Mappa Mundi Project – Research

Some research that I have undertaken for the Mappa Mundi Project in which I have to create a metaphorical map.

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Greyson Perry – Map of Truths and Beliefs

I have chosen to look at Greyson Perry’s work for this project as he is well known for his maps and tapestries and I find the way that he uses colour and texture interesting. I like this piece because all the elements and characters make it intriguing. I like the complexity and detail as it all works to come together to form a narrative within the piece. The colours are bold which make it stand out. I also like the inclusion of text, this helps to make it appear more map like and it enables you to understand it further. This piece has inspired me to play with textures when developing my work.

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William Grill – Map of Amsterdam

I have also looked at William Grills work. I like this piece as it could work as a functional map. I also like the simplicity of the image, I think that it makes it easy to understand and to navigate the image. I also like the sparse use of colour, I think that this makes the image look more like traditional maps. This image has inspired me to play with colour in my work and to try including lots of detail to make my work more recognisable as a map. However, this piece is more of a literal map and the map that I will be creating needs to be metaphorical.

 

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Shannon Rankin – Map Anatomy

 

 

I like this piece by Shannon Rankin as it combines anatomy, which can be considered one type of map, with typographic maps. She has described maps as “metaphors that speak to the fragile and transitory state of our lives and our surroundings.” I think this is shown clearly in her work by the damaged map in the shape of the human head. I like the use of collage, I think this  helps to bring the image to life and adds a three dimensional quality to the piece. Her work has inspired me to incorporate collage into my work.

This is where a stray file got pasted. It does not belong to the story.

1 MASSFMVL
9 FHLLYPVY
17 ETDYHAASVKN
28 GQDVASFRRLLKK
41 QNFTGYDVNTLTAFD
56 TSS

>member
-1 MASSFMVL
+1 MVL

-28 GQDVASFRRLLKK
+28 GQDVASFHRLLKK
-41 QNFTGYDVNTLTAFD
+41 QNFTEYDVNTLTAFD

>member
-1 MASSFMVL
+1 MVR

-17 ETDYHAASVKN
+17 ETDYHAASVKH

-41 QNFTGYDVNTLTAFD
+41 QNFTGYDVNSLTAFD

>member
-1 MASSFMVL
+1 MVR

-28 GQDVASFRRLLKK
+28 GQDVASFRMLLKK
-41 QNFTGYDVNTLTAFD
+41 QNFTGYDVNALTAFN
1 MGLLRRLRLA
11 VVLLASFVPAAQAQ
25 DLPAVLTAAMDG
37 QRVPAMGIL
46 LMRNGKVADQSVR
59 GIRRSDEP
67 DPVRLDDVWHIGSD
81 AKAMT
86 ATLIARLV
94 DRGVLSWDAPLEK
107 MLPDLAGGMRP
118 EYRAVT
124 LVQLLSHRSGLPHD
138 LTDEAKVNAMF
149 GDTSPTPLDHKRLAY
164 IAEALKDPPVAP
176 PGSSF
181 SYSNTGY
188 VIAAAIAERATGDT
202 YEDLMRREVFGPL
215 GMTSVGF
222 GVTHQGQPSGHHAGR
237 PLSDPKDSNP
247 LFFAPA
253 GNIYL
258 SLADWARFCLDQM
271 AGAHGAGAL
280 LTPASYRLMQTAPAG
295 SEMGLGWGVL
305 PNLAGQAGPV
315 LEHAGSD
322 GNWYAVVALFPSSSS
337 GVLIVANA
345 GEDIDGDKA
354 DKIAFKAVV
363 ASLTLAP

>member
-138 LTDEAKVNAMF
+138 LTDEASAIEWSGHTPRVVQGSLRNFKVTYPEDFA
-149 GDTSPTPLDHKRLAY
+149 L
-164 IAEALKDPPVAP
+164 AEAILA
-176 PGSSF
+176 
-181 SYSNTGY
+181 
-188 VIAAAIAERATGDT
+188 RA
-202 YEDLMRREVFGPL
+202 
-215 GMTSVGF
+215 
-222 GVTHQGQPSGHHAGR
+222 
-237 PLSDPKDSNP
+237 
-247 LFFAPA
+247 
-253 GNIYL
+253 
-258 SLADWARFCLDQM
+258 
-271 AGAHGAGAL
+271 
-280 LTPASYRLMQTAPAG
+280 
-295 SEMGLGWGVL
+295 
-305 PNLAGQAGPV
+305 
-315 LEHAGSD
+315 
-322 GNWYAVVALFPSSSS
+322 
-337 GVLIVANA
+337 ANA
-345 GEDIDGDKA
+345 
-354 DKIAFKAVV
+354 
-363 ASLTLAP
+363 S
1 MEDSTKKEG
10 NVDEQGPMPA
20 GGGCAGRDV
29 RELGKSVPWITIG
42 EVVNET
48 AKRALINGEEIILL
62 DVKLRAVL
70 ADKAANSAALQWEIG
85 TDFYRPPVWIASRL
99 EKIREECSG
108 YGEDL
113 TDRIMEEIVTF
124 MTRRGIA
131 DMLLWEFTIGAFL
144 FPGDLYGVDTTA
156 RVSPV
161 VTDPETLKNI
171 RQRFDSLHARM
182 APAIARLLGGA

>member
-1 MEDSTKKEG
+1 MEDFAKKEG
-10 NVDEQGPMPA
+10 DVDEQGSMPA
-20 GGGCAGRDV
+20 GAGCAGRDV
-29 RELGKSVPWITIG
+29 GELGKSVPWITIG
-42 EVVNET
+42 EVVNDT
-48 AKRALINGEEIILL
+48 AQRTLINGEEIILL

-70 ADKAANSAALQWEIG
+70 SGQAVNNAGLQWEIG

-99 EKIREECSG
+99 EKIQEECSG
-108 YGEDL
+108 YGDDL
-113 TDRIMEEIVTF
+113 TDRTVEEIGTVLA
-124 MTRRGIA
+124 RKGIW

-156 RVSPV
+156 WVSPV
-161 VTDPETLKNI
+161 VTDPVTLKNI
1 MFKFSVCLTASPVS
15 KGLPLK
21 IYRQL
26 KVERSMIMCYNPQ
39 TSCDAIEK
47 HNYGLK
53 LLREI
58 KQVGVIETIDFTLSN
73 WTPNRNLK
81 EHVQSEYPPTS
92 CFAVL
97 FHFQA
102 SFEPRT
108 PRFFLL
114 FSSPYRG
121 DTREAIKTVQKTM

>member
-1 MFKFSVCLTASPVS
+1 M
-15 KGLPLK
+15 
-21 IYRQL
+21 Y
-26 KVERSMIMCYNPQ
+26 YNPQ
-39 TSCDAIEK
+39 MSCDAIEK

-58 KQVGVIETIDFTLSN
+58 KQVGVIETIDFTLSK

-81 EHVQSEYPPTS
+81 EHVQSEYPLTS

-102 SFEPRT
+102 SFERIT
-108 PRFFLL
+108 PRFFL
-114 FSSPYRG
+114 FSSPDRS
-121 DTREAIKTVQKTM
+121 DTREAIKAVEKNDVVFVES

I also looked at psychogeographic maps when researching images for this project.

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Psychogeographic Map

I find this map interesting as I like how a traditional map has been used to create an anatomical map of the head. I like how the roads and rivers appear to be a map of veins and nerves in the head. I like how its has a similar theme to the work from Shannon Rankin. I think that this piece looks more illustrative than her work and it reminds me of 18th century anatomy drawings. I like how again two different forms of maps have been combined to form a new metaphorical map.

Degree Show Review

A short review of two pieces of student’s work from the degree show at university.

For part of my assessment for uni we were given the mini brief of completing a review of two pieces of work from the third year degree show. We had to choose one piece of work from an illustration student and one from a student from another discipline.

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I chose this piece from an Illustration student, Polly Colquhoun, because I liked that it was a 3D piece and I found it intriguing. I also liked the texture within the piece. This piece of work consists of 3 3D scenes that are displayed within a wall. The scenes are accompanied by text which are lines from a contemporary opera called Death’s Other Kingdom. The scenes are quite small but they are illuminated from within which makes them eye catching. All of the scenes consist of black prints on white paper or card. The scenes occupied a space that was quite hidden, this allowed the viewer to stumble upon these little glimpses of a different world. It also allowed the viewer to explore these pieces in the quiet as it was slightly removed from the rest of the show.